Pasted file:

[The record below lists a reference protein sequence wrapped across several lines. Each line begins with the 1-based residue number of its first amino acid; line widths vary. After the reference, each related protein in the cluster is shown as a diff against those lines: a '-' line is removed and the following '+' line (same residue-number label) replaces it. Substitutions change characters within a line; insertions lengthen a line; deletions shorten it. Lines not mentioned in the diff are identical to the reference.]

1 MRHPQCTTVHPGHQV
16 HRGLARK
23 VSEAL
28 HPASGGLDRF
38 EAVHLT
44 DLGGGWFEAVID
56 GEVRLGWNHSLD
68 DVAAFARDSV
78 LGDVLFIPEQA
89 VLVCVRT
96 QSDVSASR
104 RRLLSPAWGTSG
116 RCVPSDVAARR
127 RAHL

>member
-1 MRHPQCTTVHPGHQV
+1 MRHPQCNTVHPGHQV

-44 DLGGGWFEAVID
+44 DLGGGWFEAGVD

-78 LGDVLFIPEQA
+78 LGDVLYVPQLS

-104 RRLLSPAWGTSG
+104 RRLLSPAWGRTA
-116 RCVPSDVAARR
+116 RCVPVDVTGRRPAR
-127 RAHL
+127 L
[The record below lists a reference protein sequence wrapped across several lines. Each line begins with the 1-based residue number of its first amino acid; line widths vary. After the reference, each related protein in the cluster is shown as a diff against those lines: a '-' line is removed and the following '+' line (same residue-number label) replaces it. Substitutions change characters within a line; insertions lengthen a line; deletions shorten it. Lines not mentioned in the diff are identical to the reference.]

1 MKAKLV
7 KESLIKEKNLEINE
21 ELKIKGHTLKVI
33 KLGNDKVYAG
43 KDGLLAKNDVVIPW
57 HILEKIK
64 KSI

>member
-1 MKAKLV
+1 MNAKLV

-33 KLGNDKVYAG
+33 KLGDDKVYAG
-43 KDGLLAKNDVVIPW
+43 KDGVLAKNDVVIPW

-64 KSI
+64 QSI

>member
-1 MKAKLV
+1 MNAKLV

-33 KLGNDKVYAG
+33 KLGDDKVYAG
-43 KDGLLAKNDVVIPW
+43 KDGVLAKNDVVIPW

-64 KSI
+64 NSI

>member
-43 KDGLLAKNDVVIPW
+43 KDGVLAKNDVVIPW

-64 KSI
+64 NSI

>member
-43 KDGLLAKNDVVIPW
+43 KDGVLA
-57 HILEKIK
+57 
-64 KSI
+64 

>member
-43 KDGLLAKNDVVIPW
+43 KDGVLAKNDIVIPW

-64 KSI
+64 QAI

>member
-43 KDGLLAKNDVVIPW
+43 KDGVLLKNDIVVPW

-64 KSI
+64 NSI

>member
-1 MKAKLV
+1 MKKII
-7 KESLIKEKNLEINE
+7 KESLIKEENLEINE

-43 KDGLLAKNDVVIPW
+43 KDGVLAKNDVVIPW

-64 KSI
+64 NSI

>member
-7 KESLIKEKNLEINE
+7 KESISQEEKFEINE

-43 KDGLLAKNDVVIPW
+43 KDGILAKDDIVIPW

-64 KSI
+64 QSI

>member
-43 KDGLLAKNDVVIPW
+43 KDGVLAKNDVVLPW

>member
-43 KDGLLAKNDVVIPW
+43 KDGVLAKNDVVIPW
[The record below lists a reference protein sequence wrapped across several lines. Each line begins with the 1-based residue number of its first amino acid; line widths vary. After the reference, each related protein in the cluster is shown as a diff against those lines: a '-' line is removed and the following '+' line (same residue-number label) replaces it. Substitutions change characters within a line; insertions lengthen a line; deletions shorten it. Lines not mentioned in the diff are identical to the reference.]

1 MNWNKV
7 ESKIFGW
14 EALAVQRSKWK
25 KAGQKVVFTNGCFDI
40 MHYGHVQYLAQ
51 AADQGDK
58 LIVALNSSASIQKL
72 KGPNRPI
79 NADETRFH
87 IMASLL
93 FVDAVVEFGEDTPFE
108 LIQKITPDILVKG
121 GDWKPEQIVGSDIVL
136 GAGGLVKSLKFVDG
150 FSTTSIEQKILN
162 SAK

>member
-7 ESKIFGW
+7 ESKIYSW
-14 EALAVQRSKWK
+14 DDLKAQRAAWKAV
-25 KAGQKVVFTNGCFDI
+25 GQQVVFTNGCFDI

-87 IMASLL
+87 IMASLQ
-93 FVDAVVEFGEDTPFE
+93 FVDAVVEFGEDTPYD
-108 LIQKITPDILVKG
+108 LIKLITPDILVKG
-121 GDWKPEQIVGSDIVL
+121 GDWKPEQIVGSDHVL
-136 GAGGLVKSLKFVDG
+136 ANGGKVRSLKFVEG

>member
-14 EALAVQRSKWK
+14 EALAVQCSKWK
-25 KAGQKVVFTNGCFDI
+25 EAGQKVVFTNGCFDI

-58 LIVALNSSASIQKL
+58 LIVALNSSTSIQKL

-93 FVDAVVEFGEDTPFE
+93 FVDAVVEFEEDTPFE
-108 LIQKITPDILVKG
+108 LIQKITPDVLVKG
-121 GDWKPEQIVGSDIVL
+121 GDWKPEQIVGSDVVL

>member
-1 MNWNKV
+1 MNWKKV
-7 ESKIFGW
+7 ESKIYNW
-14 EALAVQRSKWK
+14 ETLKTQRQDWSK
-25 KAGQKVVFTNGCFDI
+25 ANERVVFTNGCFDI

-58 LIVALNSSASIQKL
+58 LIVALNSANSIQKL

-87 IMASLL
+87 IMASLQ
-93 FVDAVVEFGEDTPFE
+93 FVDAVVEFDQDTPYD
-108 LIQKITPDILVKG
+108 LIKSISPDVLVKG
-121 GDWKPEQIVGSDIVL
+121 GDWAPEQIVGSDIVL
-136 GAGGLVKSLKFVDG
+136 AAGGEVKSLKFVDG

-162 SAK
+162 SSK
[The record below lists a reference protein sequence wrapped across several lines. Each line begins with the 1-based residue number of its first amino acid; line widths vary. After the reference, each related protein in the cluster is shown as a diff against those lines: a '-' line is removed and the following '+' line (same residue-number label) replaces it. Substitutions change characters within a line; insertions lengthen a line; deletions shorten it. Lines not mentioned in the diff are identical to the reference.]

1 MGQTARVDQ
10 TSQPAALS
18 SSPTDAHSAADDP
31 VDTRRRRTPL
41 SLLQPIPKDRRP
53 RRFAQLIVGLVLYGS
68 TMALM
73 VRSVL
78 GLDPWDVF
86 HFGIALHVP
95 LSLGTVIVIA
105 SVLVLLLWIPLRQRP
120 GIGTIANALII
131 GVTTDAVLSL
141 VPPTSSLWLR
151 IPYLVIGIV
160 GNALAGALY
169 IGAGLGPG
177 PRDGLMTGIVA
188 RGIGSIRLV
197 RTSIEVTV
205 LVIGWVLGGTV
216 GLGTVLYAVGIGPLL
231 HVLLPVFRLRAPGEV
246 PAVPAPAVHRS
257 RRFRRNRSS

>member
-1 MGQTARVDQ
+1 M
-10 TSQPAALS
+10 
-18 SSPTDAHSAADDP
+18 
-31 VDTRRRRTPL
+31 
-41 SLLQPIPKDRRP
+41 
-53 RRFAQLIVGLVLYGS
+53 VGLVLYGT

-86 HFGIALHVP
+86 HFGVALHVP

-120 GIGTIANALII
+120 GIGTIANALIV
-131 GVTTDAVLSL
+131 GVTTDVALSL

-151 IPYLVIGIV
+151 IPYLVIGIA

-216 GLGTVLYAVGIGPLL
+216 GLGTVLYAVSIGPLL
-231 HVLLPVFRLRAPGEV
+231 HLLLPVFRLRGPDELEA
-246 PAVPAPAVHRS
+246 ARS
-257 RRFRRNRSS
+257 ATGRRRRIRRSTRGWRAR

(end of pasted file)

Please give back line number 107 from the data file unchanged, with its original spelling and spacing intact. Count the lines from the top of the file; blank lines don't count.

72 KGPNRPI